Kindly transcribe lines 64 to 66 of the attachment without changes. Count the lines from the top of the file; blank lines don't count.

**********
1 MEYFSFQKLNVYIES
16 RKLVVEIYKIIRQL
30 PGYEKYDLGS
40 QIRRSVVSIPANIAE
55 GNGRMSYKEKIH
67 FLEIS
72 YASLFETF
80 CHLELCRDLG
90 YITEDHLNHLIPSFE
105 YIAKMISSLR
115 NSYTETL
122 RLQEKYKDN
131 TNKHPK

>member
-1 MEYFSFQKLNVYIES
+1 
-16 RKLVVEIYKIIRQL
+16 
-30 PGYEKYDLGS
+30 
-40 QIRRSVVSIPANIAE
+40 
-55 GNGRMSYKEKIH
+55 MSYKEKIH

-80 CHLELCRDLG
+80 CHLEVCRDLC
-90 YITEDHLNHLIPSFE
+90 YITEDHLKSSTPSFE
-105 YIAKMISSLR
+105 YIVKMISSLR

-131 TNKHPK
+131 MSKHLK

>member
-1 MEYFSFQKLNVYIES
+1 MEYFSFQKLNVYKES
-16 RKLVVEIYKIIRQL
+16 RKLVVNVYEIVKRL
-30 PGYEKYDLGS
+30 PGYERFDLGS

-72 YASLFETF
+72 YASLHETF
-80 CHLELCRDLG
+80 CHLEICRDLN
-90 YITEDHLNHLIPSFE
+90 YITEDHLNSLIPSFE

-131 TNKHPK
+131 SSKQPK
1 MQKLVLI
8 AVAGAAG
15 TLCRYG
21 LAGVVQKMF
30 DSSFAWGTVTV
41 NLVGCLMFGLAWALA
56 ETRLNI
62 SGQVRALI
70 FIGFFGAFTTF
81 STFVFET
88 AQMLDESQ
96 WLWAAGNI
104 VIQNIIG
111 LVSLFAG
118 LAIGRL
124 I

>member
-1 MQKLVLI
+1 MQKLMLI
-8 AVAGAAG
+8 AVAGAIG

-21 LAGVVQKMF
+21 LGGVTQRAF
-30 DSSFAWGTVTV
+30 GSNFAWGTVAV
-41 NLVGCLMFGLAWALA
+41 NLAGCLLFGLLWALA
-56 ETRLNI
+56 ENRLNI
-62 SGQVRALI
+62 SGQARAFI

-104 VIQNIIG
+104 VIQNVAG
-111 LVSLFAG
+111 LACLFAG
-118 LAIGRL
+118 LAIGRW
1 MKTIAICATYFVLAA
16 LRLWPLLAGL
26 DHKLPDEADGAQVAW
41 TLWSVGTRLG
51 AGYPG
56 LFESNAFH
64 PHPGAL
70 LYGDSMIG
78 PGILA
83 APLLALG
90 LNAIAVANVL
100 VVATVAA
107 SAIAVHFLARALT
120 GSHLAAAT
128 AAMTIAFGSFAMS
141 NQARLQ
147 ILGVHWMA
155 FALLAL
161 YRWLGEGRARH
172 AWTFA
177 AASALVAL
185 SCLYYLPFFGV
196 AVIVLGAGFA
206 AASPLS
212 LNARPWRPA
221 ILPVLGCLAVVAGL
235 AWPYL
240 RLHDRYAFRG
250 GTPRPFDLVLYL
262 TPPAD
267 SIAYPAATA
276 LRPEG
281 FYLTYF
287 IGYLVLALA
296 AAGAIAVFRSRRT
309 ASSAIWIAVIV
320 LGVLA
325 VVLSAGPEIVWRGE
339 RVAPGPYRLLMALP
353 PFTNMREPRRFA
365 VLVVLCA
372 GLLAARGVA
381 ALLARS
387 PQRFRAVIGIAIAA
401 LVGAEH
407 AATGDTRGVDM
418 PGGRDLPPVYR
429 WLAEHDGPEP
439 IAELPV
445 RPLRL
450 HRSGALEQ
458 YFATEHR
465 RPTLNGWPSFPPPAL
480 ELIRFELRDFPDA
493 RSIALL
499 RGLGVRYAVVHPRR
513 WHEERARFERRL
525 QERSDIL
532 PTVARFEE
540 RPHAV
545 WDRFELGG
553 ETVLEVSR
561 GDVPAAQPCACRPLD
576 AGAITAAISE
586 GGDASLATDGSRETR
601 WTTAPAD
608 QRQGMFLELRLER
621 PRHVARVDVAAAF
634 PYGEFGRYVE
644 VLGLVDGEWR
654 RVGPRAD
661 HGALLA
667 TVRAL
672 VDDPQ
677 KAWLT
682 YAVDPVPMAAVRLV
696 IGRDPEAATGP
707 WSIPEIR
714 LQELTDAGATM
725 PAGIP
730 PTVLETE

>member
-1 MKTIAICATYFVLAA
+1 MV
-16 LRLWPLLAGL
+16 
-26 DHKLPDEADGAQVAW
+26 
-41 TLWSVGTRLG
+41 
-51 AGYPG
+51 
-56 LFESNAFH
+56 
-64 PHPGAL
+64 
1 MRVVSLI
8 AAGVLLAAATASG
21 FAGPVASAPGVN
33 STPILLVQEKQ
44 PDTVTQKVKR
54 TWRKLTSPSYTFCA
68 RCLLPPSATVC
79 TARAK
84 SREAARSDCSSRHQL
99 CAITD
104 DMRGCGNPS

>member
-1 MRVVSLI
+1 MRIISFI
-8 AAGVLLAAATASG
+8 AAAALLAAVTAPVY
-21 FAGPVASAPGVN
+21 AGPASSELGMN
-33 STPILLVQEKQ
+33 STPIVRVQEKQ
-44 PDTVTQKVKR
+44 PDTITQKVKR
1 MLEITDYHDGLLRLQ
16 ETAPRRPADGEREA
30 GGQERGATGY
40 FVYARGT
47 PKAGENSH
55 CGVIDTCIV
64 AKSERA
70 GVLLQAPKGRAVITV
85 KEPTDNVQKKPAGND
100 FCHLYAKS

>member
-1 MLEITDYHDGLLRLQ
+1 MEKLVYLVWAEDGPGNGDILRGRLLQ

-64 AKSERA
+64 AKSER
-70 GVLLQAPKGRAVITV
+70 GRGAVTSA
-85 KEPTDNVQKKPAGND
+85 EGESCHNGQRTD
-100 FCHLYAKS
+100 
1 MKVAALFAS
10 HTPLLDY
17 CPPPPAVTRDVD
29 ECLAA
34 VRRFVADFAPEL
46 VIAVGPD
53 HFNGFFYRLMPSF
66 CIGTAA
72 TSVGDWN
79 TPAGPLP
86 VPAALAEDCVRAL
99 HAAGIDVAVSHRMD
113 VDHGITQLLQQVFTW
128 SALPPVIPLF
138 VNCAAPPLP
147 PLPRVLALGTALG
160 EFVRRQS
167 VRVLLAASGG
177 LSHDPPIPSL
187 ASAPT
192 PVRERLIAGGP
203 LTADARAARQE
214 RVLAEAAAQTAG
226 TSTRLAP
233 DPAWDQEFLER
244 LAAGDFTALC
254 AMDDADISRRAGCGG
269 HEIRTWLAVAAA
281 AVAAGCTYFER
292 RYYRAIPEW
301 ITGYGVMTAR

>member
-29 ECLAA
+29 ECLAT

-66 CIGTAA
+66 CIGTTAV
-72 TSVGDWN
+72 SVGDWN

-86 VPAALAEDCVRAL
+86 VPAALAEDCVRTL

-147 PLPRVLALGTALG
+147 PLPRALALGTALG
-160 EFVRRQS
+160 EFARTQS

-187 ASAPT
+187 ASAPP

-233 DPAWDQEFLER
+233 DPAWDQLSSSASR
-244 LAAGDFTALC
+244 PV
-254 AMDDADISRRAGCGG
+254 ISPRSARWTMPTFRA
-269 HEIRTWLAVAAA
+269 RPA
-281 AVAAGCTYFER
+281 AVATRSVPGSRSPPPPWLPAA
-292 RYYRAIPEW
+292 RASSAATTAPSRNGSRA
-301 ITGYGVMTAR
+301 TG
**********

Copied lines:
>member
-1 MQKLVLI
+1 MQKLMLI